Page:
• Focus on social and emotional learning;

 

• Are embedded in curriculum at every grade;

 

• Help students identify, understand and deal effectively with stress and anxiety; and,

 

• Include content on diversity, social inclusion, social determinants of health and stigma reduction.

 

3. Create regional interdisciplinary teams, reporting to the regional health authorities, to provide timely mental health and addictions assessment and treatment for students in schools.

 

4. Recommend the Premier’s Task Force on Improving Educational Outcomes review the roles of guidance counsellors, educational psychologists, social workers and instructional resource teachers (IRTs) to determine the best way to meet the mental health and addictions needs of students in the school setting and the resources required to do so.

 

5. Encourage post-secondary institutions to provide evidence-based mental health promotion, prevention and early intervention programs for students during orientation and at various points throughout their programs.

 

6. Encourage community leaders to form coalitions to promote mental wellness, encourage people to seek help and prevent suicide.

 

7. Eliminate the stigma and discrimination associated with mental illness and addiction in health care settings, schools, workplaces and communities. This can be achieved through:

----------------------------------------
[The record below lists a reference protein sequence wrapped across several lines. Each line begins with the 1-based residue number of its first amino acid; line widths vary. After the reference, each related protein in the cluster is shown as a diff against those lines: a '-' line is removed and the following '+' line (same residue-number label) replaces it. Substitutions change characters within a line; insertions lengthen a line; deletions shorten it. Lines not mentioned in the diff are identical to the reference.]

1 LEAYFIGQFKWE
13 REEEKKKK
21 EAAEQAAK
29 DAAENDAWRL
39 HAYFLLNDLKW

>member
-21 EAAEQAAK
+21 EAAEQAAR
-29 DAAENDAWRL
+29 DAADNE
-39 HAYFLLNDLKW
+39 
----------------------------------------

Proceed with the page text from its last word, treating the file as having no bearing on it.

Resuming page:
• Providing contact-based education programs that involve people with personal experience telling stories of recovery and are supported with rigorous evaluation and sustained funding; and,

 

• Encouraging increased uptake of Mental Health First Aid and expanding availability of this program throughout the province.

 

Access to Services

 

13. The Provincial Government must immediately ensure the reduction of wait lists and wait times in mental health for everyone by:

 

• Immediately directing the chief executive officer of each regional health authority to reduce the wait list and wait times for mental health and addictions services, including for psychiatrists (wait times not currently available for psychiatrists) within one year of the release of this report;

 

• Developing a wait time reduction action plan, which will include a plan to address no-show rates to better accommodate the challenges faced by some individuals in attending appointments;

 

• Adopting a standardized methodology for collecting and reporting wait times in all regional health authorities; and,

 

• Providing provincial oversight and regular public reporting on wait times and wait time reduction progress.

 

14. Through a stepped-care approach, develop and offer a range of mental health and addictions services integrated, wherever possible, within existing community and primary health care services throughout the province, including: